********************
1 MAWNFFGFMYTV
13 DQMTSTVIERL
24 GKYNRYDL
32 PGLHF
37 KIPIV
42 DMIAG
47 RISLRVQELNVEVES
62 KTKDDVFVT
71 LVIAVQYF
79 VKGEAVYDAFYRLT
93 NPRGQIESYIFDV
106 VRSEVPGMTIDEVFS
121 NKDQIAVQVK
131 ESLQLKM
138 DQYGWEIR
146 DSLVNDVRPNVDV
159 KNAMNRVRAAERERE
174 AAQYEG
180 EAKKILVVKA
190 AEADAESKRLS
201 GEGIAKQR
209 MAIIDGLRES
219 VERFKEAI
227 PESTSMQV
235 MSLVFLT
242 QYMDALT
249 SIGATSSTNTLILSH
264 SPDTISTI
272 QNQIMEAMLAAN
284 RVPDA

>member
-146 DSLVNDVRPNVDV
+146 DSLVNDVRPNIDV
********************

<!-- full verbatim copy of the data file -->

1 MAWNFFGFMYTV
13 DQMTSTVIERL
24 GKYNRYDL
32 PGLHF
37 KIPIV
42 DMIAG
47 RISLRVQELNVEVES
62 KTKDDVFVT
71 LVIAVQYF
79 VKGEAVYDAFYRLT
93 NPRGQIESYIFDV
106 VRSEVPGMTIDEVFS
121 NKDQIAVQVK
131 ESLQLKM
138 DQYGWEIR
146 DSLVNDVRPNVDV
159 KNAMNRVRAAERERE
174 AAQYEG
180 EAKKILVVKA
190 AEADAESKRLS
201 GEGIAKQR
209 MAIIDGLRES
219 VERFKEAI
227 PESTSMQV
235 MSLVFLT
242 QYMDALT
249 SIGATSSTNTLILSH
264 SPDTISTI
272 QNQIMEAMLAAN
284 RVPDA

>member
-146 DSLVNDVRPNVDV
+146 DSLVNDVRPNIDV